• Among the passengers standing to wave farewells to their friends on the wharf were some who recognised Colonel Demarion, and drew the captain's attention toward him; and as he continued vehemently to gesticulate, that officer, from his post of observation, demanded the nature of the business which should require the ship's detention. Already the steamer was clear of the wharf. In another minute she might be beyond reach of the voice; therefore, failing by gestures and entreaties to convince the captain of the importance of his errand, Colonel Demarion, in desperation, cried at the top of his voice, "A murderer on board! For God's sake, STOP!" He wished to have made this startling declaration in private, but not a moment was to be lost; and the excitement around him was intense.
  • He now became aware that his head hurt, and raising his hand, he found a large bump under the hair above his right temple. Turning, he discovered that he had been thrown over the fence into a field of thick standing grain, which had broken his fall. His head must have struck the fence in passing.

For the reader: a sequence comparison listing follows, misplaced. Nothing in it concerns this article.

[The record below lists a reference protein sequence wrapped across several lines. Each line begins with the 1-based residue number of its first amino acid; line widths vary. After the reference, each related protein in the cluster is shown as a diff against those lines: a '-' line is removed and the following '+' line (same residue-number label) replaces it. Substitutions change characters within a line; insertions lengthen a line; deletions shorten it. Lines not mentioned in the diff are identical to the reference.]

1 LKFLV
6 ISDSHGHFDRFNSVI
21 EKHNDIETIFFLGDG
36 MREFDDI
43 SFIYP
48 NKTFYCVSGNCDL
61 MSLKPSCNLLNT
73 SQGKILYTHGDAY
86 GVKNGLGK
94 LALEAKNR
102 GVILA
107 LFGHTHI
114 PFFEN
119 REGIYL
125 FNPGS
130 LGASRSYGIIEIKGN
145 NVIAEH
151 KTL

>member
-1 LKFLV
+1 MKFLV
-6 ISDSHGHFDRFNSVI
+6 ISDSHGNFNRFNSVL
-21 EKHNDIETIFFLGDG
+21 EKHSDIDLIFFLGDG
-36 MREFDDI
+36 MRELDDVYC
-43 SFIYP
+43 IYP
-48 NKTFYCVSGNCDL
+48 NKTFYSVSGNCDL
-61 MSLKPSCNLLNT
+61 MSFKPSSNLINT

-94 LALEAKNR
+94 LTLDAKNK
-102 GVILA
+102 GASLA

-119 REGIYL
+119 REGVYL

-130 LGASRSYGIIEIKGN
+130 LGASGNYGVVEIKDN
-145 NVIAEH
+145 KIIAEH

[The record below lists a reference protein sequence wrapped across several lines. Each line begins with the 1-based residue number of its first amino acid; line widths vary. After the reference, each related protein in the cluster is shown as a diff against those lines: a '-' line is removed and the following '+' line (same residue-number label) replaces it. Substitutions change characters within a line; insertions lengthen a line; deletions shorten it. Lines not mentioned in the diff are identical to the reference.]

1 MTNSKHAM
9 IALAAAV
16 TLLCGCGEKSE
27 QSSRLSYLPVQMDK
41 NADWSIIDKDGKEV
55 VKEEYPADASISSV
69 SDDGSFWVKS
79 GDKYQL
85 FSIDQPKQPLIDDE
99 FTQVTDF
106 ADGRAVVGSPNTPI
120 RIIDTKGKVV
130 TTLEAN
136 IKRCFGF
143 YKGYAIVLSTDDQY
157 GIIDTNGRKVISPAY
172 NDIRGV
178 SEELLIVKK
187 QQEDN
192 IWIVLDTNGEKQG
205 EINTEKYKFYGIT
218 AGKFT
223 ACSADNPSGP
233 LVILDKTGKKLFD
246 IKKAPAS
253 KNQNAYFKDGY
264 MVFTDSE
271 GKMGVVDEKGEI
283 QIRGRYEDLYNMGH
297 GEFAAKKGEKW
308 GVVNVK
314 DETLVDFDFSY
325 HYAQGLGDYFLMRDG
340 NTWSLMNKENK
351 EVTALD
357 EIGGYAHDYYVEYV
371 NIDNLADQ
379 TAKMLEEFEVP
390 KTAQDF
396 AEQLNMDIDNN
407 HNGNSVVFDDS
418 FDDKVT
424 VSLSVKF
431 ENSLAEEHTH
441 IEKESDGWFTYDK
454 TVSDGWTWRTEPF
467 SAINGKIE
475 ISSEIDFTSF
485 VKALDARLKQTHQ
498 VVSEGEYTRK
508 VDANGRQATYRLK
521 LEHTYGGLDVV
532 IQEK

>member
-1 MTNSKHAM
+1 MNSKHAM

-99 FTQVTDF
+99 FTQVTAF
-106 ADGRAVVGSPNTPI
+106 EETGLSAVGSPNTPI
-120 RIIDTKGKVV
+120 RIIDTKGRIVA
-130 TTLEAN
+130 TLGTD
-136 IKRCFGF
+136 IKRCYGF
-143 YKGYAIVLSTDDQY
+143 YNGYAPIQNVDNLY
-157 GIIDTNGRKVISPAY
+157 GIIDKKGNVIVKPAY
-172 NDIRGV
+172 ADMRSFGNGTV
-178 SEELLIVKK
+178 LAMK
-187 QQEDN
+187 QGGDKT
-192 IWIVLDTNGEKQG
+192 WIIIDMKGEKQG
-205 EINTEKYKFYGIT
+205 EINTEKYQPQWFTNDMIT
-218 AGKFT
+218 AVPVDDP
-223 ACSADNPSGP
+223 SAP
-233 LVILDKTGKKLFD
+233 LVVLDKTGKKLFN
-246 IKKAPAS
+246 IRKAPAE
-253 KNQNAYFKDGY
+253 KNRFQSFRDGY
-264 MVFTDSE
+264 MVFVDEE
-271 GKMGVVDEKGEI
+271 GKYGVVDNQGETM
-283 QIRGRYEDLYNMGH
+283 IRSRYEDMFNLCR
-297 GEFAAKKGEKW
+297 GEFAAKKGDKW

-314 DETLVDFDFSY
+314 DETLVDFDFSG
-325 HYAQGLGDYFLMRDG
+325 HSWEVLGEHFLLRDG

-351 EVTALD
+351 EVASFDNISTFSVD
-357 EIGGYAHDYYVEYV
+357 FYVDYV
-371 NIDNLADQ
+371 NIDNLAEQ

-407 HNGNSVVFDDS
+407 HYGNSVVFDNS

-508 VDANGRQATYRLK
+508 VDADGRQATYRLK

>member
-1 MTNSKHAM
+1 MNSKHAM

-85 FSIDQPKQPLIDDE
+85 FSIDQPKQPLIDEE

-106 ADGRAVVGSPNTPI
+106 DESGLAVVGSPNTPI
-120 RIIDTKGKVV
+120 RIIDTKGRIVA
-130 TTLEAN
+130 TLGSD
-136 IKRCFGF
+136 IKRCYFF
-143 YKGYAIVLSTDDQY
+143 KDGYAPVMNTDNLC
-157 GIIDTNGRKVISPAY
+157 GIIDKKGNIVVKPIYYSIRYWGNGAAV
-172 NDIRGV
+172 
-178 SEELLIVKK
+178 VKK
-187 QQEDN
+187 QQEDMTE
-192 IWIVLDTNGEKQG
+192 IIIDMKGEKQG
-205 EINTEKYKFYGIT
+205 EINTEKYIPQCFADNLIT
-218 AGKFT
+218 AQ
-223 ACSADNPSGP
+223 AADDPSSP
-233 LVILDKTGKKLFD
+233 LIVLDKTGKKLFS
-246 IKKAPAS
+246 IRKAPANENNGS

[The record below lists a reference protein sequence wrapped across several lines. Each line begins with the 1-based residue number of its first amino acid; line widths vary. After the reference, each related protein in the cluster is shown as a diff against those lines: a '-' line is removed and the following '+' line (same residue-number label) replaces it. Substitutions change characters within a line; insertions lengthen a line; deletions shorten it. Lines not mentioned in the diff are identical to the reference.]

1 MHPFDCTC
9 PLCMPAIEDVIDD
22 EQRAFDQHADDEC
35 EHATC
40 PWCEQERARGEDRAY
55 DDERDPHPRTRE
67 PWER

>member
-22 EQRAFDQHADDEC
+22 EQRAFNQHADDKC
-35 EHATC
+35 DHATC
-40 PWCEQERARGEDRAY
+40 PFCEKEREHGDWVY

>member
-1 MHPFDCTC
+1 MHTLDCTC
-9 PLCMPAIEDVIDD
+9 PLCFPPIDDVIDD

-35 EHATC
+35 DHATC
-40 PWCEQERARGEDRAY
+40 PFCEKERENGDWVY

• "Right, then I better get to it," Clavis declared, standing up and starting to strip off his armour, equipment, and weapons in preparation for swimming.
  • "True, but we would have fewer people to fight with, and by the speed of the blips, their boats are faster that the Pelican. standing still, we can bring more firepower to bear against them. They cant afford to sink us, at least until theyve stolen everything aboard. Of course, that assumes that theyre pirates, but we dont really believe that do we?"
  • I don't notice Suki standing in front of me until she shoves a mug of coffee under my nose and says, "Here." She sounds tired. She sits at the table, still keeping her distance. And she waits.